YSPH Vermund returns to full-time teaching and research after deanship
Dr Sten Vermund, Dean of the Yale School of Public Health (YSPH) and Professor of Public Health Anna MR Lauder, plans to return to full-time teaching and research as a faculty member at the end of his term. on June 30, 2022. President Peter Salovey announced today.
In a message to the Yale community, Salovey praised Vermund’s service to YSPH since arriving in 2017, a time of growth for the school and for his leadership throughout the COVID-19 crisis.
“I respect Sten’s decision and am grateful that the school and Yale will continue to benefit from his expertise and experience as an internationally renowned public health researcher and educator, âSalovey wrote.
During his deanship, Vermund helped the YSPH add about two dozen faculty positions, increase funding to government agencies, and improve research productivity. The school has increased multidisciplinary research programs and initiatives that address social and health disparities, systemic racism, and socio-economic inequalities. And he was instrumental in guiding the university’s response to the pandemic.
“Under Sten’s leadership, the YSPH faculty played a major role in enabling the school to respond effectively and quickly to the COVID-19 pandemic when it emerged in 2019, âsaid Salovey. âThe YSPH community immediately began to shape the public health response for Yale and the world.
“YSPH experts in transmission, genetics, vaccines, social behaviors, modeling, health policy and health equity have not only been at the forefront of scientific discovery, but they have also made it a priority to inform the institutional and government decision-making and public discourse. “
In addition to Vermund’s focus on research excellence, he has supported students, the next generation of public health researchers and practitioners, said Salovey. With the faculty and staff of the YSPH, he reorganized the school’s curriculum and guided the creation of new concentrations and educational avenues, including those in public health modeling, health informatics, climate change and health. , health and justice in the United States, and promotion of maternal and child health.
The success of YSPH’s collaboration with the Poorvu Center for Teaching and Learning was reflected in the student’s annual grades for 2020-2021, the highest to date.
Vermund also fostered the development of practice-based learning and public health practice education for students. As a result, the school has increased the links between students and local, state, and global public health experts, and broadened experiential learning opportunities and resources for students. During the pandemic, YSPH faculty expanded hands-on training by recruiting students to help with contact tracing and to help people in homeless shelters and nursing homes.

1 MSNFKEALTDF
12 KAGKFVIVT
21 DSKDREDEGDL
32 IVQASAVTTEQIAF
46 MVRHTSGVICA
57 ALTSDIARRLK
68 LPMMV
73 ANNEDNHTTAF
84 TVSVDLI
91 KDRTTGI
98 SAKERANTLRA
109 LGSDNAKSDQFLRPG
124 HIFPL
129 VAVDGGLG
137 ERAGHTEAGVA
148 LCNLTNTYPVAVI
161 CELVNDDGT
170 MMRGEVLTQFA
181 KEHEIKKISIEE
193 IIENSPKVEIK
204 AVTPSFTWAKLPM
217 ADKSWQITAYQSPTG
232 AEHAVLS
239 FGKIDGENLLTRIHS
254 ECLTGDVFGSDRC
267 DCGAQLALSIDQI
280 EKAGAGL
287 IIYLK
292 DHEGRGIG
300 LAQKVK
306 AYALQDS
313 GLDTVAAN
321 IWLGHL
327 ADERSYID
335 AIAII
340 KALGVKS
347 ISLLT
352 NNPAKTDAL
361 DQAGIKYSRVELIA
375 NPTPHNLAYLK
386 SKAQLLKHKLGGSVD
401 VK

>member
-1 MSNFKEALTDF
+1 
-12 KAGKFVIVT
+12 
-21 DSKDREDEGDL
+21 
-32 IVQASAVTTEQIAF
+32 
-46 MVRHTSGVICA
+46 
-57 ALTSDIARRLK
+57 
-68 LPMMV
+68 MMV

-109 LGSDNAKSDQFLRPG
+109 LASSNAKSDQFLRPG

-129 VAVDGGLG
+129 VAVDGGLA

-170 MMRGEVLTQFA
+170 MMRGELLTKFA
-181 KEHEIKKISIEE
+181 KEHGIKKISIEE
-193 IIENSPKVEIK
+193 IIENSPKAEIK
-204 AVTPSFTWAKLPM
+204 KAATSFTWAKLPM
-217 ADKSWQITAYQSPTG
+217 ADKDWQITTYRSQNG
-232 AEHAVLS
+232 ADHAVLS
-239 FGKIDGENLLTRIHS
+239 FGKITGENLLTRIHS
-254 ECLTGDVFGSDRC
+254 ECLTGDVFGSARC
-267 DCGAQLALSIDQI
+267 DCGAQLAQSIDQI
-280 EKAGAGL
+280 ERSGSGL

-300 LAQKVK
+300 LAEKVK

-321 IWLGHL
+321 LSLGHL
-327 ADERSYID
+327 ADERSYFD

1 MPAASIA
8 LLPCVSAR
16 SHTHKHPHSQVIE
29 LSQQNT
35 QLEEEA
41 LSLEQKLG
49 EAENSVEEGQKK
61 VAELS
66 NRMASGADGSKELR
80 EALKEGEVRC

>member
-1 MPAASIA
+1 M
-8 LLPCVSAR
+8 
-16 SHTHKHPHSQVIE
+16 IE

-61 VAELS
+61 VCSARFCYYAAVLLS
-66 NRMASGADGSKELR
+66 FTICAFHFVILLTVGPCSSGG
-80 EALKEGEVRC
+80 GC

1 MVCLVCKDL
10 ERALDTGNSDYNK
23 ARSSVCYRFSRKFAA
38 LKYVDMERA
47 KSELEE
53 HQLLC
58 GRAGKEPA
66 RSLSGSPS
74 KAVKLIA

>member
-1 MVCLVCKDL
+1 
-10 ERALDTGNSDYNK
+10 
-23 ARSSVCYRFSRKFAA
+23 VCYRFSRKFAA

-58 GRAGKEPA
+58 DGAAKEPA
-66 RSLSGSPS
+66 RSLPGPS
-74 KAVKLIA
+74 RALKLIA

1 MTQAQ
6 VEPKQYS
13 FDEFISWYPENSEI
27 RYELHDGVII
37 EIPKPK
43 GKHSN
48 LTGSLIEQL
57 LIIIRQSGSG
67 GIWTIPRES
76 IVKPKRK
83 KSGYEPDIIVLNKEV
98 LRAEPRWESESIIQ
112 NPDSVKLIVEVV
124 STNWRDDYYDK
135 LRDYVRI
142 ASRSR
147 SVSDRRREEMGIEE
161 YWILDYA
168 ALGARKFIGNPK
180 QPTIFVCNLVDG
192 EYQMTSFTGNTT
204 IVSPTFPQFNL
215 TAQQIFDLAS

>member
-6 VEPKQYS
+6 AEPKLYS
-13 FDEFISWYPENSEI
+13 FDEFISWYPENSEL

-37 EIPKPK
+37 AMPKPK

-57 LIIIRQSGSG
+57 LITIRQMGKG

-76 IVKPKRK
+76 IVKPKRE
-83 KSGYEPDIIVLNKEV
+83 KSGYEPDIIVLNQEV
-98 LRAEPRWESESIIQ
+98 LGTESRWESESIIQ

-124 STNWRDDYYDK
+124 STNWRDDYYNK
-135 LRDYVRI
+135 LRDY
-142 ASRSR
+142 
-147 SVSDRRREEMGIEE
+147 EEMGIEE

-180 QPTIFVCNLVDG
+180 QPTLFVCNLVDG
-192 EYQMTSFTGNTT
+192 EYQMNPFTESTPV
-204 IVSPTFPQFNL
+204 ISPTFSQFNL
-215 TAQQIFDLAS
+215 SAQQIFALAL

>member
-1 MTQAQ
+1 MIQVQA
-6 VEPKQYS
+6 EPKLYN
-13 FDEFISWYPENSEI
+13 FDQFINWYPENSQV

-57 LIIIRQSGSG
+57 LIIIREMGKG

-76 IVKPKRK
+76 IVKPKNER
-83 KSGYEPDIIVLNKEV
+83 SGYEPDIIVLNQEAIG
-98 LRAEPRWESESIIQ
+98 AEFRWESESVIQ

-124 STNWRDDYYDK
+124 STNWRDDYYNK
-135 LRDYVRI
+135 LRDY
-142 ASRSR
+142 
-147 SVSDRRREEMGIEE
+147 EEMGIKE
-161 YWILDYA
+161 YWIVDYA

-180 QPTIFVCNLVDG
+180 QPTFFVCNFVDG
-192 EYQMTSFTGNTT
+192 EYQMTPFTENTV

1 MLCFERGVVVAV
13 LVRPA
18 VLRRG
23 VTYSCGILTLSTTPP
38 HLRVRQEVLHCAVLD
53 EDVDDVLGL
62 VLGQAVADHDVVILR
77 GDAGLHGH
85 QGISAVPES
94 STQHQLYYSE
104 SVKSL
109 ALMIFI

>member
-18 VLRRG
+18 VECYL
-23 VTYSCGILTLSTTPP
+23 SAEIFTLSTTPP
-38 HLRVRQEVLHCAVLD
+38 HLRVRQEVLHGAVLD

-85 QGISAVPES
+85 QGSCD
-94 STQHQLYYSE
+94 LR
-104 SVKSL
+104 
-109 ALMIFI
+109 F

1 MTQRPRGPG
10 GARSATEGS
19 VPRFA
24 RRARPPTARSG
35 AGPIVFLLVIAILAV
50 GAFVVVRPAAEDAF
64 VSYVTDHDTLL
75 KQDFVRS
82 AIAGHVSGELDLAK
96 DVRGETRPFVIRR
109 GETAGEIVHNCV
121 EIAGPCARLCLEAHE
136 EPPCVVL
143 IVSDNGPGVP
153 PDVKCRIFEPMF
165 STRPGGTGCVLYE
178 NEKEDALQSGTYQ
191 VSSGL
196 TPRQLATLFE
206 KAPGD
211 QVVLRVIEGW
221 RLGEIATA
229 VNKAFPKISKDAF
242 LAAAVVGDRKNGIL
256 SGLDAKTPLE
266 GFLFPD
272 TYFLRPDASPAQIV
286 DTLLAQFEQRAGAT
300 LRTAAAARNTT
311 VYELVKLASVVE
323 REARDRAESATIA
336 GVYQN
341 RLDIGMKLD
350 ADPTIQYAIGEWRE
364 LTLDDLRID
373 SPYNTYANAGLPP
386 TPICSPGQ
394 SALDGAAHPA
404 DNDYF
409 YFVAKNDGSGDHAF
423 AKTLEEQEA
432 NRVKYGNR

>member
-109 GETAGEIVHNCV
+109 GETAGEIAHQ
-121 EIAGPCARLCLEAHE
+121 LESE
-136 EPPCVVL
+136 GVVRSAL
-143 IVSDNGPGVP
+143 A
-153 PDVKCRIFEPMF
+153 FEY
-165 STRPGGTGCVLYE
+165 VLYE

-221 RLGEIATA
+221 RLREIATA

“For the past five years, even during a global health crisis, Sten has worked hard to improve the school’s academic environment for faculty, students and staff, âsaid Salovey.
In addition, Vermund also restructured and enlarged the academic affairs offices of the YSPH; research; public relations; public health practice; and diversity, equity, inclusion and belonging to recruit and retain exceptional faculty, students and staff from diverse backgrounds. He appointed school leaders to conduct climate analyzes and trainings and to develop pipeline and student engagement programs.
“Under Dean Vermund’s leadership, the faculty, research portfolio and educational programs of the Yale School of Public Health have grown, âsaid Dr. Nancy Brown, Dean Jean and David W. Wallace of the Yale School of Medicine (YSM). âOver the past 18 months, YSPH professors have educated us all by developing new approaches to diagnose and prevent COVID-19 and by informing local, national and international policies. YSM and YSPH benefit from remarkable partnerships covering data science, social and health disparities, infectious diseases and chronic diseases such as cancer. YSM is committed to nurturing these collaborations and actively supporting YSPH and Sten’s successor.
After completing his term as Dean, Vermund will focus on professional passions that include graduate study, global epidemiology and efforts to strengthen health systems, he wrote in a message to the YSPH community. He said he looked forward to continued collaboration with his colleagues, future student leaders and alumni.
“In my final year as Dean, “said Vermund,” I am committed to continuing to make progress and to achieving our collective goals and vision; consolidate our new teaching programs and renew our accreditation as a world-class school of public health, advance the unique excellence and impact of our research, enhance diversity and a sense of belonging within our community, strengthen partnerships with the local and global communities we serve, and pursue our development priorities and transformative giving to ensure affordable public health education and long-term sustainability. YSPH seeks peace, justice and sustainability. We are committed to fighting racism and continuously improving the quality in our school. And we strive every day to protect and preserve public health to ensure the health of all. “
The search for Vermund’s successor will begin in the coming weeks, Salovey said.